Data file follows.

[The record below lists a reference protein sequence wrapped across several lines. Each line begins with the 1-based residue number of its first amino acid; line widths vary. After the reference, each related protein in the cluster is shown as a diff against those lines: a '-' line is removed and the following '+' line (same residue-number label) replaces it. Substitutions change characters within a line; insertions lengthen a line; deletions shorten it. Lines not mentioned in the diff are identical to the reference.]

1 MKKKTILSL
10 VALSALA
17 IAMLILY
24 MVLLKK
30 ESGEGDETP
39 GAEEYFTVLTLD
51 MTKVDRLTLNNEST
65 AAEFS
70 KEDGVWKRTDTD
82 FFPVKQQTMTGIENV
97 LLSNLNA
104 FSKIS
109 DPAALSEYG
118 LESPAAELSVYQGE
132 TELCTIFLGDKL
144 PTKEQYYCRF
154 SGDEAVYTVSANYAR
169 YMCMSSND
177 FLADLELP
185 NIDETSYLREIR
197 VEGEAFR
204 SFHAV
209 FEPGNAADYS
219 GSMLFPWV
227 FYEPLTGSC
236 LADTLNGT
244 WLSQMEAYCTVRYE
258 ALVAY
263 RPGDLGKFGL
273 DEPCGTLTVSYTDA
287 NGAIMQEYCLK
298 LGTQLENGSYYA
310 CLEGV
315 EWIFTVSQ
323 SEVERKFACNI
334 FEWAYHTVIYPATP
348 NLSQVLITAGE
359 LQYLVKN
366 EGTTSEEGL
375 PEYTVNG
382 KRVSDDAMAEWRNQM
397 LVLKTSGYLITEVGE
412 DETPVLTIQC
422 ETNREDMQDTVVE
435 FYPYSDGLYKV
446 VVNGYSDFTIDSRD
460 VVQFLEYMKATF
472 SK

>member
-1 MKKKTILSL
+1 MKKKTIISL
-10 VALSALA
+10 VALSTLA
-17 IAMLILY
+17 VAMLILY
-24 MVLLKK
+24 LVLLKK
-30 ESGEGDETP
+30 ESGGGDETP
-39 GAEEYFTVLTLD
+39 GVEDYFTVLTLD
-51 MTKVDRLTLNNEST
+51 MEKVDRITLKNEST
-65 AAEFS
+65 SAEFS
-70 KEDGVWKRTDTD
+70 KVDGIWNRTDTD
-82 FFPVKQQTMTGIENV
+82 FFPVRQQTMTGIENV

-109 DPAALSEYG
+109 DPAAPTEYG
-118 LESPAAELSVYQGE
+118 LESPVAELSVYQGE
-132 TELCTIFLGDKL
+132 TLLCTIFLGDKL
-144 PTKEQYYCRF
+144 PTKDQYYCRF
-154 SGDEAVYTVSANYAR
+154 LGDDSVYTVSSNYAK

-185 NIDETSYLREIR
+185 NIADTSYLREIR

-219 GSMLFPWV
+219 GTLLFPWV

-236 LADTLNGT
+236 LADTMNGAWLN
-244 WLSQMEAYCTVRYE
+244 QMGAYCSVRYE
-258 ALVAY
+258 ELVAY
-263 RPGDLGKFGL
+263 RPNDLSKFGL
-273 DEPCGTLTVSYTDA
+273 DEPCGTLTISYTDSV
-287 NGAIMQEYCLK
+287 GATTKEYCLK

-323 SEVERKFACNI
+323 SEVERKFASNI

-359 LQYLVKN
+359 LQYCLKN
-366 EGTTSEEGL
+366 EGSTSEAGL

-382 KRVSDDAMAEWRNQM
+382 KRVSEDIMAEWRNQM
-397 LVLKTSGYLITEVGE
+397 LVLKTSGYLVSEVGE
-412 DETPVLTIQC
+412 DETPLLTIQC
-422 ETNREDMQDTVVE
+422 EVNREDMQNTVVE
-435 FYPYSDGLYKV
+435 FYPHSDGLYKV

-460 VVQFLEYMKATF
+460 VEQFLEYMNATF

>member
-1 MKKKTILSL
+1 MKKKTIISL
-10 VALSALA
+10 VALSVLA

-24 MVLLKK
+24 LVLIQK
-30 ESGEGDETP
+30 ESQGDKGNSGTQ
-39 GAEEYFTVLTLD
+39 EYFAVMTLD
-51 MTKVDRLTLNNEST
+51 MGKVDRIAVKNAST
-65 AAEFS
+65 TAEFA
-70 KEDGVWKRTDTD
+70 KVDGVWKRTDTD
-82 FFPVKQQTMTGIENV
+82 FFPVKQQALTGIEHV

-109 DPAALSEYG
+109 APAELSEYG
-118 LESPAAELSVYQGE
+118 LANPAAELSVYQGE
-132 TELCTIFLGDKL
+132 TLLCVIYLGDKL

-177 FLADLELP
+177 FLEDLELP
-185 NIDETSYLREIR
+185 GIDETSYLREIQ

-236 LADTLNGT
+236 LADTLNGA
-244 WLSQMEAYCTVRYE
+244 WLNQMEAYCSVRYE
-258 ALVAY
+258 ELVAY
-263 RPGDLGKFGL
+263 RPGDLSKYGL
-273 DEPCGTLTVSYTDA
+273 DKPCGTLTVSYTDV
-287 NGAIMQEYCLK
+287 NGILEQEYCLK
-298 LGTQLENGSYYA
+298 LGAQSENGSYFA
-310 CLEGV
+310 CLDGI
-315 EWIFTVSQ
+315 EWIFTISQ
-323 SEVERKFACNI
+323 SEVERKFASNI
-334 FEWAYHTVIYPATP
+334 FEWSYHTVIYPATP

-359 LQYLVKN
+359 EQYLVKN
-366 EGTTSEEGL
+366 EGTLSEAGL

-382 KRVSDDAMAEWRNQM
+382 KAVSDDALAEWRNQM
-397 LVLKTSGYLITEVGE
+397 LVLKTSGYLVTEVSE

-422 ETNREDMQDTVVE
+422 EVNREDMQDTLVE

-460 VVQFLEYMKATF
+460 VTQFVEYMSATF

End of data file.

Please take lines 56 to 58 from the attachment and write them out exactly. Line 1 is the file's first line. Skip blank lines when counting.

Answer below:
+17 VAMLILY
-24 MVLLKK
+24 LVLLKK